It can be caused by many factors, such as high blood pressure and diabetes.21 Your doctor may tell you that you have a particular stage of CKD between stage 1 and stage 5, where 5 is the most serious.21
If you have been diagnosed with CKD, your chance of having anaemia increases. Iron deficiency (ID) may be playing a role in this anaemia. The stage of your CKD influences your likelihood of becoming anaemic. As your stage increases, it becomes more likely you will also suffer from anaemia.22
If you do become anaemic with your CKD, ID may be the cause. ID in CKD may occur due to:
Blood loss (and therefore iron loss) from:
- Frequent blood tests23
Lower iron intake, caused by:
- Eating less iron-rich food22
- Reduced absorption of iron into bloodstream14,22
- Treatment with an erythropoiesis-stimulating agent (ESA)14
Fatigue is a well known symptom of anaemia and CKD.24 If you are experiencing fatigue it is important to talk to your doctor. Fatigue, and other signs and symptoms, that are caused by ID can be treated, and your doctor can recommend the most suitable treatments for you.
Iron supplementation for coeliac disease
Coeliac disease and iron deficiency (ID) often occur together.25
Having coeliac disease increases your chances of also being iron deficient,25 and it’s even possible that your doctor found you to be iron deficient before they diagnosed you with coeliac disease.26
Coeliac disease is a condition where your immune system attacks your intestines when you eat gluten, which is found in wheat, barley and rye. This causes the lining of your small intestine to become inflamed and sometimes damaged.26,27
If you have inflamed or damaged intestines because of coeliac disease, it is likely that nutrients such as iron, folic acid and vitamin B12 are not absorbed well from your food into your bloodstream.25 In the case of iron, this can lead to ID and iron deficiency anaemia (IDA).25 As well as the reduced uptake of iron from your diet, coeliac disease can cause internal bleeding in your gastrointestinal tract.25 This loss of blood means that more iron is lost from your body than normal, which could also lead to ID.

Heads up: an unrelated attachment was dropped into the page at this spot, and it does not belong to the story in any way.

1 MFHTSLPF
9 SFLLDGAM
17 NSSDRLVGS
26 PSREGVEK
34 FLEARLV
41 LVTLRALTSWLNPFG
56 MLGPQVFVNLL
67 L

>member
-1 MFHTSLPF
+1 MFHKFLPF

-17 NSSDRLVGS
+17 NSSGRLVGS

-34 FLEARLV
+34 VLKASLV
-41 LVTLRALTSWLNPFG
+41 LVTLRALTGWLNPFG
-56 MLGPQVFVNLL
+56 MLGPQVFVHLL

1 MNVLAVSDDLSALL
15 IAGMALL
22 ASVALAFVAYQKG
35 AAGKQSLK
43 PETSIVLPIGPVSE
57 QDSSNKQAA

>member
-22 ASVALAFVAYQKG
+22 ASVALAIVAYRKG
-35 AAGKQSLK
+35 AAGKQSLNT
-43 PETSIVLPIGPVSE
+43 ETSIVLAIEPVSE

You are also at greater risk of ID if you have coeliac disease and you are:28
- Pregnant, as pregnancy increases the iron demands on your body
- Premenopausal women, as your “period” increases the amount of iron lost from your body
- An athlete
Once you are following a gluten free diet it is likely that your iron levels will improve but you may also need to be treated with extra iron to replenish the iron levels in your body.25
Talk to your doctor if you are concerned about your health or you are experiencing any of the signs and symptoms of ID. Fatigue is a well-known symptom of coeliac disease,27 as well as restless-legs syndrome 29 and hair loss.27 It is important that you discuss all your signs and symptoms with your doctor at your next appointment.
Iron supplementation for inflammatory bowel syndrome disease
Inflammatory bowel disease (IBD) is the name for a group of chronic conditions where sections of your gastrointestinal tract becomes inflamed.
The two most common forms of IBD are Crohn’s disease and ulcerative colitis.30 If you have IBD, your risk of also having iron deficiency (ID) and iron deficiency anaemia (IDA) increases.31 In patients with IBD, 36-76 % experience IDA.32